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  • I enjoy a clean, smoke-free life.
  • I stay calm and in control even under times of stress.
  • I’m committed to learning how to run my own business.
  • I meditate daily.

6. Accept Failure

If you do fail and sneak a cigarette, miss a walk or shout at the kids one morning don’t hate yourself for it. Make a note of the triggers that caused this set back and vow to learn a lesson from them.

If you know that alcohol makes you crave cigarettes and oversleep the next day cut back on it. If you know the morning rush before school makes you shout then get up earlier or prepare things the night before to make it easier on you.

Perseverance is the key to success. Try again, keep trying and you will succeed.

7. Plan Rewards

Small rewards are great encouragement to keep you going during the hardest first days. After that you can probably reward yourself once a week with a magazine, a long-distance call to a supportive friend, a siesta, a trip to the movies or whatever makes you tick.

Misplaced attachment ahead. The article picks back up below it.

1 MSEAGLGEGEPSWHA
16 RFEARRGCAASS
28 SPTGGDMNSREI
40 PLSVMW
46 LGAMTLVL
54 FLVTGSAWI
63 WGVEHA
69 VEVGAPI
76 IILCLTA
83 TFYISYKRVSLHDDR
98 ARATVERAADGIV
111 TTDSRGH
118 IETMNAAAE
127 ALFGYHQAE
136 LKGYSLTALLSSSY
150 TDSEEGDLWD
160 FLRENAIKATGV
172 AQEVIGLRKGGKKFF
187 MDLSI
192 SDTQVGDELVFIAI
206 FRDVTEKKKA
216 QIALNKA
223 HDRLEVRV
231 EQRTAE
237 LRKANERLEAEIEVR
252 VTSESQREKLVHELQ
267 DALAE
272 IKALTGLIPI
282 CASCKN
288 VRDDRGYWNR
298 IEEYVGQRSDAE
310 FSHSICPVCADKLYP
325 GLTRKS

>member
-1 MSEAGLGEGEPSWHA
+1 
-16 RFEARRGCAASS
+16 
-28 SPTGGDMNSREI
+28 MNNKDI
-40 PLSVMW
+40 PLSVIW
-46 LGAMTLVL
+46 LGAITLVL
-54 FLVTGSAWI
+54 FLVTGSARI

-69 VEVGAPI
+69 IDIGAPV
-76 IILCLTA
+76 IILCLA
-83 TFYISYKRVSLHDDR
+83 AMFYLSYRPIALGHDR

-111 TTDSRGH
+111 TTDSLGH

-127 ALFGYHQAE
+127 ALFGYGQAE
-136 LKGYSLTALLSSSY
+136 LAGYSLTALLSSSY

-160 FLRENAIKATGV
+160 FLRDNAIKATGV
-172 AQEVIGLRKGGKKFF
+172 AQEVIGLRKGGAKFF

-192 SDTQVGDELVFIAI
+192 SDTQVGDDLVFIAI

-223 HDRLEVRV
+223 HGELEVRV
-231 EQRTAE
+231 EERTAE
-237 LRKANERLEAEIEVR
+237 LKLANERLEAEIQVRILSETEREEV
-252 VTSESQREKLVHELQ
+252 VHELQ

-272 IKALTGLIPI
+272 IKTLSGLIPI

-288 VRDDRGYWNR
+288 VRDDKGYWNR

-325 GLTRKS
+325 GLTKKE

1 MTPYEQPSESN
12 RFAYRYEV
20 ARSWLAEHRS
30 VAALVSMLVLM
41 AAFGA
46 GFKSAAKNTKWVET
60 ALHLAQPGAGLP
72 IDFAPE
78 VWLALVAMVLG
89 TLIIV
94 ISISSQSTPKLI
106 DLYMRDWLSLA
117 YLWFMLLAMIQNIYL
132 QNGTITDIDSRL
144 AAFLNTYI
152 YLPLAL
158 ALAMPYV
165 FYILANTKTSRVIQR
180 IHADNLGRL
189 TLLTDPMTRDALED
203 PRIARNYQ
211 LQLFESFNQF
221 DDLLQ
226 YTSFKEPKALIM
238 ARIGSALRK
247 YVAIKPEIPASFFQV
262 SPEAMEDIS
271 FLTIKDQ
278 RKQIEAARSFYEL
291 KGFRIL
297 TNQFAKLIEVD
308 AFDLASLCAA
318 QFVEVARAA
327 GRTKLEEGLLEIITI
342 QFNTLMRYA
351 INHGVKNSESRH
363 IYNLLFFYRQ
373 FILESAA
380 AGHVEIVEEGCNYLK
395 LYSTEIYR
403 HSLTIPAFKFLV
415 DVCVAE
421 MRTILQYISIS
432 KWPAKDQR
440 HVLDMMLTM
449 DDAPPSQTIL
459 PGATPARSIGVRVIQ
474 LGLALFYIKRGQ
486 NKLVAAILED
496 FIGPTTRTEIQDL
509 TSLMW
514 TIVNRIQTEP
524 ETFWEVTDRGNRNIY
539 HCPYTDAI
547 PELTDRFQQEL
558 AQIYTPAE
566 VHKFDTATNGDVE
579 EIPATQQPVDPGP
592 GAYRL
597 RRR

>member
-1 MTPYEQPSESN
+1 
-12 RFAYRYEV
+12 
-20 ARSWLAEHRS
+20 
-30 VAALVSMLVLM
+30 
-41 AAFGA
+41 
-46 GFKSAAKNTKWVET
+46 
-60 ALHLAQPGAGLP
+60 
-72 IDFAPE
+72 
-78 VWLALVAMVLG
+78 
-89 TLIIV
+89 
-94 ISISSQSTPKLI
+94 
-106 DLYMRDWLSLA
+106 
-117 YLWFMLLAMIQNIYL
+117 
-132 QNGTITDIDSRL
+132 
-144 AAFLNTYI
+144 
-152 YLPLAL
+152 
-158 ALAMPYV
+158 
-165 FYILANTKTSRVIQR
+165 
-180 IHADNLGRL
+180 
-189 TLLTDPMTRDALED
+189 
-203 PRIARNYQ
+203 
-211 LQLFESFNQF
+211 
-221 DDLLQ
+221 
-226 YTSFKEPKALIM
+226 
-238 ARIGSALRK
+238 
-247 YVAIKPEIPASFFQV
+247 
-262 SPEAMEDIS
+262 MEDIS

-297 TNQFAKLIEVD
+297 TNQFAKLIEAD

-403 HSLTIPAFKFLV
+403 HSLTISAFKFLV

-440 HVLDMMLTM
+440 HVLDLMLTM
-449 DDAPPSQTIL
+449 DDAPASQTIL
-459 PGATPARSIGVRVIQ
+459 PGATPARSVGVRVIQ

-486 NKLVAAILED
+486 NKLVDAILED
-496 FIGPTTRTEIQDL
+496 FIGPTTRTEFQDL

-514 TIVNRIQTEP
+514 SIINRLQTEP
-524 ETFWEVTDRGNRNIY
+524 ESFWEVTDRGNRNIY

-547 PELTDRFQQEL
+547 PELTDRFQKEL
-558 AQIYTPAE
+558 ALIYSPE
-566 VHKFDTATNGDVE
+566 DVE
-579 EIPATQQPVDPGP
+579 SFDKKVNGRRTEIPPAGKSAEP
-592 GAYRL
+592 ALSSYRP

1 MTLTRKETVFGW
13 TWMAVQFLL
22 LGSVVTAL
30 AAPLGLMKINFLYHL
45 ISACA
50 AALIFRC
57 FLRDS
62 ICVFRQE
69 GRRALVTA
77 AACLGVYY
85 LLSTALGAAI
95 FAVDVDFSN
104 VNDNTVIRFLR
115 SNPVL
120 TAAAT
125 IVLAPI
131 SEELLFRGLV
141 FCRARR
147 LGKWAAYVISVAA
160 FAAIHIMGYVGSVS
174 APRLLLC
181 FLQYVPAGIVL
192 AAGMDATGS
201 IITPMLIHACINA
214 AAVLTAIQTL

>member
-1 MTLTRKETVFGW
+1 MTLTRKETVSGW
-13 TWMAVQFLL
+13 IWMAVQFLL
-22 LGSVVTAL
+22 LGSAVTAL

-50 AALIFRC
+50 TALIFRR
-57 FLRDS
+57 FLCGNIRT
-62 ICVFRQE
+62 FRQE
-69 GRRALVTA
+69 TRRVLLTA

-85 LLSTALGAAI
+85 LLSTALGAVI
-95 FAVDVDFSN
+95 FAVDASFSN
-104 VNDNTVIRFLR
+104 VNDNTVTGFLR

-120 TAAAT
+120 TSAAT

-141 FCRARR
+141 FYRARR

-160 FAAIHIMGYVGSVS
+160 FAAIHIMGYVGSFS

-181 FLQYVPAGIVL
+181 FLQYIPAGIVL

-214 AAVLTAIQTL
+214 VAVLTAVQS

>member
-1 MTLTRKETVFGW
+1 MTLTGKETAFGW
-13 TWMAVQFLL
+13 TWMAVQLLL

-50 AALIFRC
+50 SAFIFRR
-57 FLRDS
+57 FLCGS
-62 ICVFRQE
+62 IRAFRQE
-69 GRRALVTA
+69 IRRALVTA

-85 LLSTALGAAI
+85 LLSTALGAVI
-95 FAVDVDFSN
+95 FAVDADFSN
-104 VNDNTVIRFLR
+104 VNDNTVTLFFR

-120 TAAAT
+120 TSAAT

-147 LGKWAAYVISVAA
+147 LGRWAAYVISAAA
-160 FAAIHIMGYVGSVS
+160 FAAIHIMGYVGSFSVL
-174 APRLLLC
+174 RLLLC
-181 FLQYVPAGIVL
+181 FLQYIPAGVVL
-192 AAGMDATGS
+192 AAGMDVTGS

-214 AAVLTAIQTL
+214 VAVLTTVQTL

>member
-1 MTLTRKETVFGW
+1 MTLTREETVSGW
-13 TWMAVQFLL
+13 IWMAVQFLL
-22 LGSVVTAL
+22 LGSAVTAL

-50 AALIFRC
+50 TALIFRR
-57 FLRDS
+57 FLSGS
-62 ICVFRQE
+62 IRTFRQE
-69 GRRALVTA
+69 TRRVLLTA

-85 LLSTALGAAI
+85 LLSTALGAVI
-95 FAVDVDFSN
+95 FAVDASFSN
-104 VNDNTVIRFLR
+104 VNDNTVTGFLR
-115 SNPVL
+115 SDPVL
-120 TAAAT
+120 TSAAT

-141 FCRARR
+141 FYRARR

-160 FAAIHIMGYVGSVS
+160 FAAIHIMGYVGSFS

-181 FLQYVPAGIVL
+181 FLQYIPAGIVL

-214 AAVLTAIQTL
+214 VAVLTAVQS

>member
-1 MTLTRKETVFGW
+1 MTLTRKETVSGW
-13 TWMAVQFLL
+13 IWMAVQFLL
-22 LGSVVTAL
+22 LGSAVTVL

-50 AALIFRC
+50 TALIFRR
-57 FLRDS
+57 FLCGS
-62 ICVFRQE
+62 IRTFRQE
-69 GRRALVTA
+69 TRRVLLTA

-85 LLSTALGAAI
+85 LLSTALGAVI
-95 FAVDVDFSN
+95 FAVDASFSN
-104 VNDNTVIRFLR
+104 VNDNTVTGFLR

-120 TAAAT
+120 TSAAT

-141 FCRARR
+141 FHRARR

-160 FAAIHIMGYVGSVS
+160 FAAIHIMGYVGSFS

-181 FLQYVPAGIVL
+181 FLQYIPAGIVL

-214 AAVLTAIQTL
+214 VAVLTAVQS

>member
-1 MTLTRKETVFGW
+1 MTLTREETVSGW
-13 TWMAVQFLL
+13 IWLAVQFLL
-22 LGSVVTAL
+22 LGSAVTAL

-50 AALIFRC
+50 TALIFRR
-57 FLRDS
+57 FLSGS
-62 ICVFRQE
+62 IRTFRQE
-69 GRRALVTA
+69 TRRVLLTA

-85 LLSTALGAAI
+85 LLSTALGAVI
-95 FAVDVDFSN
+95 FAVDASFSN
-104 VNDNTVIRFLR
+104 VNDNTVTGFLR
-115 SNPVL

Later you can change the rewards to monthly and then at the end of the year you can pick an anniversary reward. Something that you’ll look forward to. You deserve it and you’ll have earned it.

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Whatever your plans and goals are for this year, I’d do wish you luck with them but remember, it’s your life and you make your own luck.

Decide what you want to do this year, plan how to get it and go for it. I’ll definitely be cheering you on.

Are you planning to make a New Year’s resolution? What is it and is it something you’ve tried to do before or something new? Why not pick one from this list: 50 New Year’s Resolution Ideas And How To Achieve Each Of Them

Featured photo credit: Ian Schneider via unsplash.com